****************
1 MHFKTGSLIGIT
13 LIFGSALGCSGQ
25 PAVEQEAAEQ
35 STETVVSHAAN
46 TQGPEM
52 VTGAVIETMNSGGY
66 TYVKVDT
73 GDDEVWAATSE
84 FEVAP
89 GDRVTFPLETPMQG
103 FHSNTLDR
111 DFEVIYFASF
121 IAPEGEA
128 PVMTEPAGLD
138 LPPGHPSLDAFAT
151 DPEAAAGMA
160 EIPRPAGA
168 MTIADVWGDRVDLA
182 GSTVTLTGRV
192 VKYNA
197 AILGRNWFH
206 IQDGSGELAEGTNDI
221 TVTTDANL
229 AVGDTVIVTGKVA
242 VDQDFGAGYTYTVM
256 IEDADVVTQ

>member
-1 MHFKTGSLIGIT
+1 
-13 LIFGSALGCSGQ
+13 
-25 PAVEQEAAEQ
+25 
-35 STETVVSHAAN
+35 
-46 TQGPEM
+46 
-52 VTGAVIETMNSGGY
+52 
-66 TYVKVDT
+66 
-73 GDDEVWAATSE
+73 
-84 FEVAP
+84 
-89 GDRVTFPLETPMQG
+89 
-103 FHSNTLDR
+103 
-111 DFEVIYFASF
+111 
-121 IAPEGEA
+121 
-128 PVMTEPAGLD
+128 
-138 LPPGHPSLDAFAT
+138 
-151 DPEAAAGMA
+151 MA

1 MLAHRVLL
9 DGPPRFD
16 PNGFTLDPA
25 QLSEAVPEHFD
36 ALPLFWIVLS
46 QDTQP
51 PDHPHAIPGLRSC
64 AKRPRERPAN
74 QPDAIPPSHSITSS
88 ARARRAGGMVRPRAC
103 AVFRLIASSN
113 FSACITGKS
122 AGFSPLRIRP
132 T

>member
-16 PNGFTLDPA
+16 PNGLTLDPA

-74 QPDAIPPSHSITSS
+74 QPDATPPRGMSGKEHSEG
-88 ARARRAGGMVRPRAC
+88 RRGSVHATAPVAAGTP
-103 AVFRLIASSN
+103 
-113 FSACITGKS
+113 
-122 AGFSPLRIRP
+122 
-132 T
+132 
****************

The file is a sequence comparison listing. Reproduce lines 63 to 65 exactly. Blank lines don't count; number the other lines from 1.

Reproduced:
25 QLSEAVPEHFD
36 ALPLFWIVLS
46 QDTQP